4. A group of Ecuadorian farmers collaborate without the help of the central or local state govt, to redistribute land and water, and conserve the high pastures of the mountain (which acts as a giant sponge). They have increased water supply by 10%, and repaired thousands of miles of water channel.

    The Guardian notes — “If this had been a World Bank project, it would have cost billions and probably would not have succeeded.”

    Ouch!
    http://www.guardian.co.uk/global-development/poverty-matters/2010/sep/22/vidal-equador-climate-change

    On another note… does it have to be “the best candidate”, or is it OK to have a competent candidate, or “good enough” candidate. We don’t require women to be “the best mother possible”, perhaps a “good enough” mother is sufficient to raise good human beings.

  5. To carry over from the last thread, and essentially rehash that argument: Does the barrage of criticism Kim has received make it more or less likely that his practice as manager will be highly reformist? I think that the room Kim had to move has narrowed somewhat.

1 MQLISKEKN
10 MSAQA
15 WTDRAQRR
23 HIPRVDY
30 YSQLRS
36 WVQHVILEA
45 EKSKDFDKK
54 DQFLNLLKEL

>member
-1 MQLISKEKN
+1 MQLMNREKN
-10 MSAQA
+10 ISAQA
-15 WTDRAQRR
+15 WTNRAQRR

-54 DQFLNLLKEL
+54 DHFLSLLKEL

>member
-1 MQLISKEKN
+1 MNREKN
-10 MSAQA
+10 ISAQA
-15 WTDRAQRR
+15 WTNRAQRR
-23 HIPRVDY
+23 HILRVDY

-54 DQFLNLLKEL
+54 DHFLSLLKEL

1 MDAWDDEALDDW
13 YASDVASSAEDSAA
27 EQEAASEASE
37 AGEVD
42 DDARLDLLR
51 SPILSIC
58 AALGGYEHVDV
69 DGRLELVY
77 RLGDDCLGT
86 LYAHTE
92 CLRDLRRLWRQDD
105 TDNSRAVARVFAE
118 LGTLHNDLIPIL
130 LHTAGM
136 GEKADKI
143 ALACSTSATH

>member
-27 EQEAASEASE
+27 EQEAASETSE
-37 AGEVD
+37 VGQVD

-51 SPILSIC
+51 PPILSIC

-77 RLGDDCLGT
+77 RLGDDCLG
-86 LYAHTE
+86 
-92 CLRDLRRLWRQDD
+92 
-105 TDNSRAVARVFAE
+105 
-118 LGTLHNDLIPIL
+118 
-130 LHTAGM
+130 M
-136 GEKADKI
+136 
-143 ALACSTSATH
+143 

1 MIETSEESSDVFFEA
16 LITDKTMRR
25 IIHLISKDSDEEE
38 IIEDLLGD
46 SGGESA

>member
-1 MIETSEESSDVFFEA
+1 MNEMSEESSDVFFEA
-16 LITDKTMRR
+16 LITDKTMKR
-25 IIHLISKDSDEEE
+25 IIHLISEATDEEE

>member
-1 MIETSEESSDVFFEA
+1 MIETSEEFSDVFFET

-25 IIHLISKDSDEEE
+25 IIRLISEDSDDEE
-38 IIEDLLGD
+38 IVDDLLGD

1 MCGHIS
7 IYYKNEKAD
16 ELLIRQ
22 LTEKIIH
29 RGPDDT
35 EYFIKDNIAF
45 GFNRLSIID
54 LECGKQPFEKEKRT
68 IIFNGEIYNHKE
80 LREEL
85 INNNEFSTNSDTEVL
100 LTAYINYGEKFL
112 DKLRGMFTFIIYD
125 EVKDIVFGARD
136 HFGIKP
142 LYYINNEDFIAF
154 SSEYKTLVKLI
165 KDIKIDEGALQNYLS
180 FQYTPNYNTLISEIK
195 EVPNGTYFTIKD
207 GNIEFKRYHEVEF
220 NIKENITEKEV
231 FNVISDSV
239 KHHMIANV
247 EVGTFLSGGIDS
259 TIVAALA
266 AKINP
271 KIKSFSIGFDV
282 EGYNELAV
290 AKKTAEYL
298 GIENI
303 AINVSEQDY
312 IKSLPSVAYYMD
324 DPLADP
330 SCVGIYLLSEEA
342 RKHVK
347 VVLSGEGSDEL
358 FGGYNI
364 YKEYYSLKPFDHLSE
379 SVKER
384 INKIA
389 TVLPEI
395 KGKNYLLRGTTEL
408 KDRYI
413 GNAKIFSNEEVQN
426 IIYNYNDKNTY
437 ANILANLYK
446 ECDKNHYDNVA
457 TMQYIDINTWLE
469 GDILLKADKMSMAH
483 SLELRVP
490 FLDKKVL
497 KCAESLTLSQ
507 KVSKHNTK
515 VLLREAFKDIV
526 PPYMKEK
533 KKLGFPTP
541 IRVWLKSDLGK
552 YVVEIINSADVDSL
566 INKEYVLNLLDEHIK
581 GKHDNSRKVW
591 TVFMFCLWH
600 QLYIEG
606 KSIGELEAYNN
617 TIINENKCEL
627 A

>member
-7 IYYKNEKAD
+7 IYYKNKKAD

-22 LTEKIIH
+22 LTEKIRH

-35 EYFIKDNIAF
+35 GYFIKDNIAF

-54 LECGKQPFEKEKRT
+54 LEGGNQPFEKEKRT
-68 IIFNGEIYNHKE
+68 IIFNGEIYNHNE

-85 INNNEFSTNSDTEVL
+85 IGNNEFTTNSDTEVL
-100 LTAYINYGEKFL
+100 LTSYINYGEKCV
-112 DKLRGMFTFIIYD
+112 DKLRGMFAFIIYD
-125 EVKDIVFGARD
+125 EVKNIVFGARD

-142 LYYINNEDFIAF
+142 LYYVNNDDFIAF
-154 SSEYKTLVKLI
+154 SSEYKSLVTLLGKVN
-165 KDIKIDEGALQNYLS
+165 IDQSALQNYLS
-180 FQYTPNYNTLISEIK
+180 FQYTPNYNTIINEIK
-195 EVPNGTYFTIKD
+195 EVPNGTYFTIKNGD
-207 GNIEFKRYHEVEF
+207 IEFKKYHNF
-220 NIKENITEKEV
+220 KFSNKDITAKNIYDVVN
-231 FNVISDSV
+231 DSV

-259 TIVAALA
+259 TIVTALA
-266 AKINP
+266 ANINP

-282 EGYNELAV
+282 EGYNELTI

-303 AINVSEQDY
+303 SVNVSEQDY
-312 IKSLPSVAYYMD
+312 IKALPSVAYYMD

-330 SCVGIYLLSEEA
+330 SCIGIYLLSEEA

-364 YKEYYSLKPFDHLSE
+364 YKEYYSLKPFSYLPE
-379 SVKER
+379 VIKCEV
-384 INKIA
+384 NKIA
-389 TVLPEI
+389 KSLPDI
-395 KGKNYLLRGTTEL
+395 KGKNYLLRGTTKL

(I concede that if you think that ‘radical changes’ would be directed at a rush to health, or take the bank outside what you think are core mandates, then you might be happy with a degree of conservatism.)

  6. Most likely the people who criticized Kim and the manner of his nomination knew that what they were really doing was petitioning for a change. However it was always likely that an American would be the next World Bank President. It was almost a case of wishful thinking to imagine a citizen of another country holding this position.
    But I’m sure Kim understands the criticism around his selection and, if he is responsive, will make governance reform one of the highest priorities with his time as President. He might be way better than everyone things and make the changes that experts desire. Only time will tell. I believe Kim will respond to the criticism and pressure and go on to be the most effective World Bank President to date.

  7. The comment here is very interesting. I think the point should be that the system is credentials based and I believe Jim Kim was elected on those merits. However, it brings to light skepticism behind “our” idea’s of western credentials. Financial systems are not world wide, each country refers to its own economic policy for decision making. Within this, while I believe Kim was a good choice, I feel as if the uproar is just beginning. The idea of U.S. led economics seems to be slowly slipping away. Because of this U.S. economic power seems to be slipping through our grasp, “which may be deserved”. Subsequently we can no longer expect global organizations, even those originating from the U.S. to maintain “allegiance” to western economics.